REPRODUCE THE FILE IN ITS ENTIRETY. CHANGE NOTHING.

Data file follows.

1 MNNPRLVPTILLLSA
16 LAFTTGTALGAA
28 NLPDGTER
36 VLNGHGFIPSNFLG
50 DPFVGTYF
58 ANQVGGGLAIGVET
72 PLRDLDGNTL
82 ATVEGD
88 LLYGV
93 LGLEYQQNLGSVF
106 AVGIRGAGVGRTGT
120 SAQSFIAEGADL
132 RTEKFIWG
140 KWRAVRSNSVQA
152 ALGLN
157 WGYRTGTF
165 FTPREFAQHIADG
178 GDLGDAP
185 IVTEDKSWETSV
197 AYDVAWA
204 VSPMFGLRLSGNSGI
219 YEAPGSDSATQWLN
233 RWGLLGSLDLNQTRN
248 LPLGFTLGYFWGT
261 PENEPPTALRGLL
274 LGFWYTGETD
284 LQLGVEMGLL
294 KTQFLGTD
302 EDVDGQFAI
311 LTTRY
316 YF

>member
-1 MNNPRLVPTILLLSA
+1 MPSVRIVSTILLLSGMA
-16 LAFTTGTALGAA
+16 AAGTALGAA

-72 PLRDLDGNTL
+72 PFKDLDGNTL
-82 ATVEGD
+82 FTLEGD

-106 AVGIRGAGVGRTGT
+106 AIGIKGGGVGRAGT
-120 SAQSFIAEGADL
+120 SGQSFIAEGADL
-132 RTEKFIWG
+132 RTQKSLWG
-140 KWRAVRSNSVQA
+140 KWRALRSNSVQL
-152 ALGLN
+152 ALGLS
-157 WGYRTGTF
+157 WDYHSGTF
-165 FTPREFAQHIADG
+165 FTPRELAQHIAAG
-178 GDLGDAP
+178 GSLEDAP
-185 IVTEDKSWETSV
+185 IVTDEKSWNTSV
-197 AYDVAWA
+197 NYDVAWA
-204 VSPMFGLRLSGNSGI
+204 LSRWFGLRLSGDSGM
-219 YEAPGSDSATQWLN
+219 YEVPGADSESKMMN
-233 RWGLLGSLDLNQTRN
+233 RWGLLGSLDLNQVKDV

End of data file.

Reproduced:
1 MNNPRLVPTILLLSA
16 LAFTTGTALGAA
28 NLPDGTER
36 VLNGHGFIPSNFLG
50 DPFVGTYF
58 ANQVGGGLAIGVET
72 PLRDLDGNTL
82 ATVEGD
88 LLYGV
93 LGLEYQQNLGSVF
106 AVGIRGAGVGRTGT
120 SAQSFIAEGADL
132 RTEKFIWG
140 KWRAVRSNSVQA
152 ALGLN
157 WGYRTGTF
165 FTPREFAQHIADG
178 GDLGDAP
185 IVTEDKSWETSV
197 AYDVAWA
204 VSPMFGLRLSGNSGI
219 YEAPGSDSATQWLN
233 RWGLLGSLDLNQTRN
248 LPLGFTLGYFWGT
261 PENEPPTALRGLL
274 LGFWYTGETD
284 LQLGVEMGLL
294 KTQFLGTD
302 EDVDGQFAI
311 LTTRY
316 YF

>member
-1 MNNPRLVPTILLLSA
+1 MPSVRIVSTILLLSGMA
-16 LAFTTGTALGAA
+16 AAGTALGAA

-72 PLRDLDGNTL
+72 PFKDLDGNTL
-82 ATVEGD
+82 FTLEGD

-106 AVGIRGAGVGRTGT
+106 AIGIKGGGVGRAGT
-120 SAQSFIAEGADL
+120 SGQSFIAEGADL
-132 RTEKFIWG
+132 RTQKSLWG
-140 KWRAVRSNSVQA
+140 KWRALRSNSVQL
-152 ALGLN
+152 ALGLS
-157 WGYRTGTF
+157 WDYHSGTF
-165 FTPREFAQHIADG
+165 FTPRELAQHIAAG
-178 GDLGDAP
+178 GSLEDAP
-185 IVTEDKSWETSV
+185 IVTDEKSWNTSV
-197 AYDVAWA
+197 NYDVAWA
-204 VSPMFGLRLSGNSGI
+204 LSRWFGLRLSGDSGM
-219 YEAPGSDSATQWLN
+219 YEVPGADSESKMMN
-233 RWGLLGSLDLNQTRN
+233 RWGLLGSLDLNQVKDV